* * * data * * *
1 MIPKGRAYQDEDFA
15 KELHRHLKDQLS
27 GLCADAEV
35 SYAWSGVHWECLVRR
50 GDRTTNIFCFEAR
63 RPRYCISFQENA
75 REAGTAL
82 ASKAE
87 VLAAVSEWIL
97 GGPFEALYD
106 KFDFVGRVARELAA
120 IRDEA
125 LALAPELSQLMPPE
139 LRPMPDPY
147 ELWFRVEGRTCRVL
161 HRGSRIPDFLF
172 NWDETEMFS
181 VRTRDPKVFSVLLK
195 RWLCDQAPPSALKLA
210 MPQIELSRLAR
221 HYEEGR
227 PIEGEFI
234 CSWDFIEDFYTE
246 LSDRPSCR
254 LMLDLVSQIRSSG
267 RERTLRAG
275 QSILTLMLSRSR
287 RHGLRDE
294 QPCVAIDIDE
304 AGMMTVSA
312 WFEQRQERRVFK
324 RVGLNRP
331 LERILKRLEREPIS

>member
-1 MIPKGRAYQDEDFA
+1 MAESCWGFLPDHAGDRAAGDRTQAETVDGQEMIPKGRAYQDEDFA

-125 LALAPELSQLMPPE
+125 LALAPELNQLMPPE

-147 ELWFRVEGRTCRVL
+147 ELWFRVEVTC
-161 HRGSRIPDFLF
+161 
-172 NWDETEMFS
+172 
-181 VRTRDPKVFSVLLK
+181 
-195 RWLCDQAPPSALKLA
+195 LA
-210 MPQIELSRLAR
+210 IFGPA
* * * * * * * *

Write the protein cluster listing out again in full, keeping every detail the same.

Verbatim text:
1 MIPKGRAYQDEDFA
15 KELHRHLKDQLS
27 GLCADAEV
35 SYAWSGVHWECLVRR
50 GDRTTNIFCFEAR
63 RPRYCISFQENA
75 REAGTAL
82 ASKAE
87 VLAAVSEWIL
97 GGPFEALYD
106 KFDFVGRVARELAA
120 IRDEA
125 LALAPELSQLMPPE
139 LRPMPDPY
147 ELWFRVEGRTCRVL
161 HRGSRIPDFLF
172 NWDETEMFS
181 VRTRDPKVFSVLLK
195 RWLCDQAPPSALKLA
210 MPQIELSRLAR
221 HYEEGR
227 PIEGEFI
234 CSWDFIEDFYTE
246 LSDRPSCR
254 LMLDLVSQIRSSG
267 RERTLRAG
275 QSILTLMLSRSR
287 RHGLRDE
294 QPCVAIDIDE
304 AGMMTVSA
312 WFEQRQERRVFK
324 RVGLNRP
331 LERILKRLEREPIS

>member
-1 MIPKGRAYQDEDFA
+1 MAESCWGFLPDHAGDRAAGDRTQAETVDGQEMIPKGRAYQDEDFA

-125 LALAPELSQLMPPE
+125 LALAPELNQLMPPE

-147 ELWFRVEGRTCRVL
+147 ELWFRVEVTC
-161 HRGSRIPDFLF
+161 
-172 NWDETEMFS
+172 
-181 VRTRDPKVFSVLLK
+181 
-195 RWLCDQAPPSALKLA
+195 LA
-210 MPQIELSRLAR
+210 IFGPA